To assert laches, Hong Lei must show: “(1) a delay in asserting a right or claim; (2) that the delay was not excusable; and (3) that there was undue prejudice to the party against whom the claim is asserted.” Kason Indus. v. Component Hardware Group, Inc., 120 F.3d 1199, 1203 (11th Cir. 1997) (citing AmBrit, Inc. v. Kraft, Inc., 812 F.2d 1531, 1545 (11th Cir. 1986)).  However, “[t]he effect of laches is merely to withhold damages for infringement which occurred prior to the filing of the suit.”  Studiengesellschaft Kohle GmbH v. Eastman Kodak Co., 616 F.2d 1315, 1325 (5th Cir. 1980).  Therefore, Hong Lei would still have to face injunctions and regurgitate profits earned after the civil suit is filed.

Hong Lei may also argue that Microsoft’s claim is barred by the doctrine of estoppel.  Estoppel “arises only when one has so acted as to mislead another and the one thus misled has relied upon the action of the inducing party to his prejudice.”  Id.  Hong Lei would have to show: “1) the plaintiff had knowledge of defendant's infringing acts, 2) the plaintiff either intended that defendant rely on his acts or omissions or acted or failed to act in such a manner that defendant had a right to believe that it was intended to rely on plaintiff's conduct, 3) the defendant was ignorant of the true facts, and 4) the defendant relied on plaintiff's conduct to its detriment.” Dallal v. New York Times Co., 2006 U.S. App. LEXIS 5171 (2d Cir. N.Y. Feb. 17, 2006).  A successful estoppel argument would prevent Microsoft from obtaining an injunction or from collecting damages. 12 It would seem difficult for Hong Lei to successfully assert such a defense as the facts present here.

Finally, Hong Lei may assert the similar affirmative defenses of waiver and abandonment.  In U.S. copyright law, waiver “occurs” only if the copyright owner intends to surrender rights in his work.  A&M Records, Inc. v. Napster, Inc., 239 F3d 1004, 1026 (9th Cir. 2001.) ( “Waiver is the intentional relinquishment of a known right with knowledge of its existence and the intent to relinquish it.”  )United States v. King Features Entm't, Inc., 843 F.2d 394, 399 (9th Cir. 1988).  Similarly, to establish abandonment, the defendant must demonstrate: "(1) an intent by the copyright holder to surrender rights in the work; and (2) an overt act evidencing that intent.” Paramount Pictures Corp. v. Carol Publ'g Group, 11 F. Supp. 2d 329, 337 (S.D.N.Y. 1998).  Thus, Hong Lei would have to introduce evidence that Microsoft intended to give up its rights in Windows to prevail on this defense.  It is unlikely that Hong Lei would be able to successfully assert waiver or abandonment in a civil copyright action in the U.S.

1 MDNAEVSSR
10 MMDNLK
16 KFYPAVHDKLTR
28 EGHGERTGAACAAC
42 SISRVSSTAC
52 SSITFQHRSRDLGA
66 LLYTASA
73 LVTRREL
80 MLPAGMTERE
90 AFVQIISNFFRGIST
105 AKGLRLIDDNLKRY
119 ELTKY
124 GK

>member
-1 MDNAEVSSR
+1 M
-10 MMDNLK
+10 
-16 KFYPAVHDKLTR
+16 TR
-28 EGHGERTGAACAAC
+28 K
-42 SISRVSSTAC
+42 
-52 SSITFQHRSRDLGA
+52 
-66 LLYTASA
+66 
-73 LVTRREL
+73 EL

Change is often difficult, and changing intellectual property enforcement practices will likely be painful to both companies that have built their business on unauthorized use of others’ intellectual property and consumers who wish to buy such goods at the lowest price.  However, protecting intellectual property is vital to international trade, and as China’s own intellectual property grows, the value of that property to China’s economy will grow, and the need to protect that property will grow more obvious.

Hong Lei’s arrest thus may be unprecedented in China, but his actions would be infringing in the U.S. and would appear to be in China.  For China to take its place among the major trading nations of the world, it will need to prosecute Hong Lei and others like him who builds businesses on the intellectual property of others.  Failure to do so will hinder both China’s international trade and the development of its own intellectual property, to the detriment of both China and the world.


1. See Netbula, LLC v. Symantec Corporation, 516 F.Supp.2d 1137 (N.D.Cal. 2007) (“Netbula I”) and Netbula, LLC v. Storage Tech. Corp., 2008 U.S. Dist. Lexis 4119 (N.D. Cal. 2008) (Netbula II”) (collectively, the “Netbula cases”).
2. See World Economic Outlook Database, International Monetary Fund, April 2008.
3. See David Kirkpatrick, How Microsoft Conquered China, Fortune, July 23, 2003. 
4. See Xiang Bin, No More Windows XP From Tomato Garden, China.org.cn, October 15, 2008.
5. See Wang Xing, Rotten Tomatoes, China Daily, September 22, 2008, at 9.
6. See Writer of Windows XP ‘Tomato Garden’ Detained, sina.com, August 20, 2008.
7. See Agency of Intellectual Property Protection of the People’s Republic of China, Ninth Circuit Precedent Exonerates Chinese Software Hacker, September 10, 2008.
8. See id.
9. See Senate Bill S.3325 - Enforcement of Intellectual Property Rights Act of 2008, passed September 28, 2008.
10. See Metro-Goldwyn-Mayer Studios Inc. v. Grokster, Ltd., 545 U.S. 913, 930-931 (2005).
11. See Agency of Intellectual Property Protection of the People’s Republic of China, supra.
12. See Studiengesellschaft, 616 F.2d at 1325.

About the author:

Mark S. Lee is a partner at the Los Angeles office of Manatt, Phelps & Phillips, LLP and specializes in intellectual property litigation.

Borchien Lai is an associate at the Los Angeles office of Manatt, Phelps & Phillips, LLP and focuses on general litigation.